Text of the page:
When [Jehu] left there, he met Jehonadab son of Rechab coming to meet him; he greeted him, and said to him, ‘Is your heart as true to mine as mine is to yours?’ Jehonadab answered, ‘It is’. Jehu said, ‘If it is, give me your hand’. So he gave him his hand. Jehu took him up with him into the chariot. He said, ‘Come with me, and see my zeal for the Lord’. So he had him ride in his chariot. When he came to Samaria, he killed all who were left to Ahab in Samaria, until he had wiped them out, according to the word of the Lord that he spoke to Elijah.
Since this ‘Jehonadab son of Rechab’ is the only person actually named as a willing supporter of Jehu’s purge, then he stands as the most likely person to be Elisha, son of Shaphat, in Elisha’s rôle as terminator of Baalism. [The question of ‘Rechab’ will be considered briefly in Chapter 10, on p. 238]. ….
Though this Jehonadab comes across in 2 Kings as being a very obscure figure, the Book of Jeremiah fortunately provides some important further detail about him. His loyalty and example were apparently still, about 250 years later in the days of Nebuchednezzar’s siege of Jerusalem, ruling the lives of those known as ‘Rechabites’. Thus the ‘Rechabites’ tell Jeremiah and those accompanying the prophet (Jeremiah 35:6-7):
‘We will drink no wine, for our ancestor Jonadab [Jehonadab] son of Rechab commanded us, ‘You shall never drink wine, neither you nor your children; nor shall you ever build a house, or sow seed; nor shall you plant a vineyard, or even own one; but you shall live in tents all your days, that you may live many days in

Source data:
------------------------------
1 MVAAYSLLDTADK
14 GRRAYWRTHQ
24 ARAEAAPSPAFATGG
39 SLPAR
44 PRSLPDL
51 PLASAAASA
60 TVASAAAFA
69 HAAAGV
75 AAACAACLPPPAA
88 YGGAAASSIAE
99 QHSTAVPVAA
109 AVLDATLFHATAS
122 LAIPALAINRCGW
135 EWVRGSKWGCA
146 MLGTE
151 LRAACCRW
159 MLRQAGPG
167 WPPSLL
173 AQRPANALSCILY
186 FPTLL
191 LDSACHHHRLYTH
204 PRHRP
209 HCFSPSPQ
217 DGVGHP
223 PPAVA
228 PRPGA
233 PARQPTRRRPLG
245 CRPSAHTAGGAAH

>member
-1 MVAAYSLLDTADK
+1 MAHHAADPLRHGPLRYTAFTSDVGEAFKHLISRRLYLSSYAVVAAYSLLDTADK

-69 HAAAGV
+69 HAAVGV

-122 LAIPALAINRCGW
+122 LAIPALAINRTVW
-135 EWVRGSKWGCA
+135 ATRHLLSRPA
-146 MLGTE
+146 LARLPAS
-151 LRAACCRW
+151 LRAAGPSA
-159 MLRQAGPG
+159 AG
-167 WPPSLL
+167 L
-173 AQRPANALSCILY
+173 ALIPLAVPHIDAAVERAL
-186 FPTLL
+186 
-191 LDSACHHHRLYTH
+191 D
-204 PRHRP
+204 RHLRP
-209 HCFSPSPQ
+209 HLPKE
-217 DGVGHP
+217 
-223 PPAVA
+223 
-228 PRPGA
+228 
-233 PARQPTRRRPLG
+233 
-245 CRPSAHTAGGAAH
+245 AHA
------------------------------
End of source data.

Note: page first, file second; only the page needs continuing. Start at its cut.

the land where you reside’.’
The Rechabites then added (vv. 8-11):
‘We have obeyed the charge of our ancestor Jonadab son of Rechab in all that he commanded us, to drink no wine all our days, ourselves, our wives, our sons, or our daughters, and not to build houses to live in. We have no vineyard, or field or seed but we have lived in tents, and have obeyed and done all that out ancestor Jonadab commanded us. But when king Nebuchedrezzar [Nebuchednezzar] of Babylon came up against the land, we said, ‘Come, let us go to Jerusalem for fear of the army of the Chaldeans and the army of the Arameans’. That is why we are living in Jerusalem’.
This explanation by the Rechabites accounts fully I suggest for a statement made by Elisha to his servant Gehazi, when severely reprimanding Gehazi for his having accepted presents from the willing Naaman, recently cured of his leprosy. Whilst Gehazi had received from Naaman only silver and clothing (2 talents of the former and two changes of the latter) (2 Kings 5:23), Elisha had taken the matter further, to include cultivated land, livestock and servants; none of which Gehazi - as far as we know - had actually received from Naaman (v. 26): ‘Is this a time to accept money and to accept clothing, olive orchards and vineyards, sheep and oxen, and male and female slaves?’
הַעֵת לָקַחַת אֶת-הַכֶּסֶף, וְלָקַחַת בְּגָדִים, וְזֵיתִים וּכְרָמִים וְצֹאן וּבָקָר, וַעֲבָדִים וּשְׁפָחוֹת
Elisha was apparently thus seriously reminding Gehazi of his ‘Rechabite’ calling.
Gehazi’s punishment for his infidelity was to be struck leprous, he and his descendants for ever (v. 27). No wonder the ‘Rechabites’ continued to hold firm down through the
So Jehonadab accompanied Jehu to Samaria where Jehu, by a ruse, killed all the Baal worshippers in their temple. Jehu and his men also burned the pillar of Baal and his temple, turning it into a latrine (2 Kings 10:18-27). But in all this there is no mention whatsoever of any actual physical involvement by Jehonadab himself. He was taken along by Jehu to witness the destruction of which he obviously approved, given that ‘his